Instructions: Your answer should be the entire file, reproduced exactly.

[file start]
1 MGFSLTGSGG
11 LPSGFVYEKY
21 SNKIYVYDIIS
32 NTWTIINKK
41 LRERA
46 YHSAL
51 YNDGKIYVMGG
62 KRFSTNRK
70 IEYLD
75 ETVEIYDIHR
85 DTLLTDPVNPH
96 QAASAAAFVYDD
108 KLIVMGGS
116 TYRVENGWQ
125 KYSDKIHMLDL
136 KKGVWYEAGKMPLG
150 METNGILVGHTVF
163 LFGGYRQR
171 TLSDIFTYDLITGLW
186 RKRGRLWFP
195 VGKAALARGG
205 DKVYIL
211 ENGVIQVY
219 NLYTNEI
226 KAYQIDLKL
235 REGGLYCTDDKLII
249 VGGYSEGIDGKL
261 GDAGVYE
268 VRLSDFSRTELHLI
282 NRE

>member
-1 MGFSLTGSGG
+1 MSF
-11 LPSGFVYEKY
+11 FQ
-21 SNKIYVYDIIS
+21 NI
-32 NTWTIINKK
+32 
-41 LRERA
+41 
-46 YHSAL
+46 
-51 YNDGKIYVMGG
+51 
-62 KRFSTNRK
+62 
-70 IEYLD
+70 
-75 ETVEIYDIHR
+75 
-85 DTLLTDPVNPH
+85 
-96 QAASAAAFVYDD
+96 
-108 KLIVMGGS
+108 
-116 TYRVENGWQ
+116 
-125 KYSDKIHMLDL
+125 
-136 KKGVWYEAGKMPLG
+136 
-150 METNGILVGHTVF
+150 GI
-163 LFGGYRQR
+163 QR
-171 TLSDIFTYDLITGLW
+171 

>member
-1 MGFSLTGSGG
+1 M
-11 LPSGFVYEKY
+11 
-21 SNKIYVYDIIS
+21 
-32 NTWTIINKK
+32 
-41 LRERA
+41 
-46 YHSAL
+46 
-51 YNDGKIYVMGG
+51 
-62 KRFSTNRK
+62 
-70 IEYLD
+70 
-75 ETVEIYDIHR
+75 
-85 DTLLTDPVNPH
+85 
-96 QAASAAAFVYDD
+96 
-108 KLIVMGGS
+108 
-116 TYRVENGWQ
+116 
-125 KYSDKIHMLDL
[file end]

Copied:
1 MGFSLTGSGG
11 LPSGFVYEKY
21 SNKIYVYDIIS
32 NTWTIINKK
41 LRERA
46 YHSAL
51 YNDGKIYVMGG
62 KRFSTNRK
70 IEYLD
75 ETVEIYDIHR
85 DTLLTDPVNPH
96 QAASAAAFVYDD
108 KLIVMGGS
116 TYRVENGWQ
125 KYSDKIHMLDL
136 KKGVWYEAGKMPLG
150 METNGILVGHTVF
163 LFGGYRQR
171 TLSDIFTYDLITGLW
186 RKRGRLWFP
195 VGKAALARGG
205 DKVYIL
211 ENGVIQVY
219 NLYTNEI
226 KAYQIDLKL
235 REGGLYCTDDKLII
249 VGGYSEGIDGKL
261 GDAGVYE
268 VRLSDFSRTELHLI
282 NRE

>member
-1 MGFSLTGSGG
+1 MSF
-11 LPSGFVYEKY
+11 FQ
-21 SNKIYVYDIIS
+21 NI
-32 NTWTIINKK
+32 
-41 LRERA
+41 
-46 YHSAL
+46 
-51 YNDGKIYVMGG
+51 
-62 KRFSTNRK
+62 
-70 IEYLD
+70 
-75 ETVEIYDIHR
+75 
-85 DTLLTDPVNPH
+85 
-96 QAASAAAFVYDD
+96 
-108 KLIVMGGS
+108 
-116 TYRVENGWQ
+116 
-125 KYSDKIHMLDL
+125 
-136 KKGVWYEAGKMPLG
+136 
-150 METNGILVGHTVF
+150 GI
-163 LFGGYRQR
+163 QR
-171 TLSDIFTYDLITGLW
+171 

>member
-1 MGFSLTGSGG
+1 M
-11 LPSGFVYEKY
+11 
-21 SNKIYVYDIIS
+21 
-32 NTWTIINKK
+32 
-41 LRERA
+41 
-46 YHSAL
+46 
-51 YNDGKIYVMGG
+51 
-62 KRFSTNRK
+62 
-70 IEYLD
+70 
-75 ETVEIYDIHR
+75 
-85 DTLLTDPVNPH
+85 
-96 QAASAAAFVYDD
+96 
-108 KLIVMGGS
+108 
-116 TYRVENGWQ
+116 
-125 KYSDKIHMLDL